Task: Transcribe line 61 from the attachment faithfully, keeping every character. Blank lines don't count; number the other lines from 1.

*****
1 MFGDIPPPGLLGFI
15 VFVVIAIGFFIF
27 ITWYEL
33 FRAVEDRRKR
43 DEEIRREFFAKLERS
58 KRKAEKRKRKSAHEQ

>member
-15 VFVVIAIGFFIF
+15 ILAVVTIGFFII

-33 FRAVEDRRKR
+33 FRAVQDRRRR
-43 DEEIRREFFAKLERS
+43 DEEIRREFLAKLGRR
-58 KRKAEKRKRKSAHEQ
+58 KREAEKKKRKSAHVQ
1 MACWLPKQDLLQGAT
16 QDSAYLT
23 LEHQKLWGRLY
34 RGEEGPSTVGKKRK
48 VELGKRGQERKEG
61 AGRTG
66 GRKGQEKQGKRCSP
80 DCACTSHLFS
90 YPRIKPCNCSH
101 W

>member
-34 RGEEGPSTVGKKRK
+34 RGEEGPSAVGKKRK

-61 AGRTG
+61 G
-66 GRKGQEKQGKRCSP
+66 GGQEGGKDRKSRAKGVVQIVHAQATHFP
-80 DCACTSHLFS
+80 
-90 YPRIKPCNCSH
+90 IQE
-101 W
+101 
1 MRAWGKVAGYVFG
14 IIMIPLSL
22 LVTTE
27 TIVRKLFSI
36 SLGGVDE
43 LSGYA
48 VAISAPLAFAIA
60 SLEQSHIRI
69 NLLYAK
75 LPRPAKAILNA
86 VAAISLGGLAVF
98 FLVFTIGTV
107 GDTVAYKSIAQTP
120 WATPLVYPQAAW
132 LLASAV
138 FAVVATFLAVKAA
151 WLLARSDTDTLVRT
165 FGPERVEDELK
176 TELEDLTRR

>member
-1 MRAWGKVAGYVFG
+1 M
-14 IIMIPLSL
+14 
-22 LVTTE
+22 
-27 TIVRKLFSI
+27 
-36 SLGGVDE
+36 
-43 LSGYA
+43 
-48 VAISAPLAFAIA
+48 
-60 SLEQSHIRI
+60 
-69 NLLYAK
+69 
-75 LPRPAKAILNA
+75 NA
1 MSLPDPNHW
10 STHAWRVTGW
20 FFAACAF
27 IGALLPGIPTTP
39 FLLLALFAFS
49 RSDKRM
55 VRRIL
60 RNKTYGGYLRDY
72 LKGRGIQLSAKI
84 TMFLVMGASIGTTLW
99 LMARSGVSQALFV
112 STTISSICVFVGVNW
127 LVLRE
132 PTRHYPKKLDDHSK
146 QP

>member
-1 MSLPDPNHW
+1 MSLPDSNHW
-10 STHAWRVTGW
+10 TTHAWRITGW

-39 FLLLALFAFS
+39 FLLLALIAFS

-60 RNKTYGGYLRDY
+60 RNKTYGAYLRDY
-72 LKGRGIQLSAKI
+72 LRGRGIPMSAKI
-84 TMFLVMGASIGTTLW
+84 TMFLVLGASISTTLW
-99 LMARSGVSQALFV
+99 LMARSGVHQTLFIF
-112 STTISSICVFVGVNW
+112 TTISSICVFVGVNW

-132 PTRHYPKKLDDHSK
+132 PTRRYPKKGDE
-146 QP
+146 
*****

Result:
-14 IIMIPLSL